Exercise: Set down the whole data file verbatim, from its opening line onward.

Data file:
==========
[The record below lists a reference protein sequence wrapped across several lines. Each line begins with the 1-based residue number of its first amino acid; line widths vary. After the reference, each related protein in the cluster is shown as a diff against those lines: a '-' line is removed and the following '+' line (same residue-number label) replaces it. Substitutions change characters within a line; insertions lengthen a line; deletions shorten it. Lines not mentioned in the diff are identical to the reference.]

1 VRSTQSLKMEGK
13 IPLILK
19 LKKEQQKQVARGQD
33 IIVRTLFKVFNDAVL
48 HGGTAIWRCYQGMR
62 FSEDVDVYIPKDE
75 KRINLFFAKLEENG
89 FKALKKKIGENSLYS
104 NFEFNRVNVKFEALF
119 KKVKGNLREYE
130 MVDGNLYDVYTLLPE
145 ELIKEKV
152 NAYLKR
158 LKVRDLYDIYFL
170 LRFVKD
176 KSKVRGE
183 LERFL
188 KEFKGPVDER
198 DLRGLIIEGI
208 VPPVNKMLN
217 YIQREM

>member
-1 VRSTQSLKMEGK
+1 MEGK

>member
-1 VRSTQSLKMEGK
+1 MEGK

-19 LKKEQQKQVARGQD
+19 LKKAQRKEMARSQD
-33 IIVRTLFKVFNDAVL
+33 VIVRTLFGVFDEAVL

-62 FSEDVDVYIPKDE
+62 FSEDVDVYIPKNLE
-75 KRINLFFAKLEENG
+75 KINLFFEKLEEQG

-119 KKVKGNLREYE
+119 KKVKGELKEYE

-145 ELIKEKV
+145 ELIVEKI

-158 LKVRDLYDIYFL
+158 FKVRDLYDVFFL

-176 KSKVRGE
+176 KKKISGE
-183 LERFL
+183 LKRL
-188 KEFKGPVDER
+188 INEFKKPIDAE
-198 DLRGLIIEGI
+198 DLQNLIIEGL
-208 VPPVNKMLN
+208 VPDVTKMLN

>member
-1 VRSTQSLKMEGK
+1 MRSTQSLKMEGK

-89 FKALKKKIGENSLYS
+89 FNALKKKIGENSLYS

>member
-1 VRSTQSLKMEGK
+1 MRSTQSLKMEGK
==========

[The record below lists a reference protein sequence wrapped across several lines. Each line begins with the 1-based residue number of its first amino acid; line widths vary. After the reference, each related protein in the cluster is shown as a diff against those lines: a '-' line is removed and the following '+' line (same residue-number label) replaces it. Substitutions change characters within a line; insertions lengthen a line; deletions shorten it. Lines not mentioned in the diff are identical to the reference.]

1 VRSTQSLKMEGK
13 IPLILK
19 LKKEQQKQVARGQD
33 IIVRTLFKVFNDAVL
48 HGGTAIWRCYQGMR
62 FSEDVDVYIPKDE
75 KRINLFFAKLEENG
89 FKALKKKIGENSLYS
104 NFEFNRVNVKFEALF
119 KKVKGNLREYE
130 MVDGNLYDVYTLLPE
145 ELIKEKV
152 NAYLKR
158 LKVRDLYDIYFL
170 LRFVKD
176 KSKVRGE
183 LERFL
188 KEFKGPVDER
198 DLRGLIIEGI
208 VPPVNKMLN
217 YIQREM

>member
-1 VRSTQSLKMEGK
+1 MEGK

>member
-1 VRSTQSLKMEGK
+1 MEGK

-19 LKKEQQKQVARGQD
+19 LKKAQRKEMARSQD
-33 IIVRTLFKVFNDAVL
+33 VIVRTLFGVFDEAVL

-62 FSEDVDVYIPKDE
+62 FSEDVDVYIPKNLE
-75 KRINLFFAKLEENG
+75 KINLFFEKLEEQG

-119 KKVKGNLREYE
+119 KKVKGELKEYE

-145 ELIKEKV
+145 ELIVEKI

-158 LKVRDLYDIYFL
+158 FKVRDLYDVFFL

-176 KSKVRGE
+176 KKKISGE
-183 LERFL
+183 LKRL
-188 KEFKGPVDER
+188 INEFKKPIDAE
-198 DLRGLIIEGI
+198 DLQNLIIEGL
-208 VPPVNKMLN
+208 VPDVTKMLN

>member
-1 VRSTQSLKMEGK
+1 MRSTQSLKMEGK

-89 FKALKKKIGENSLYS
+89 FNALKKKIGENSLYS

>member
-1 VRSTQSLKMEGK
+1 MRSTQSLKMEGK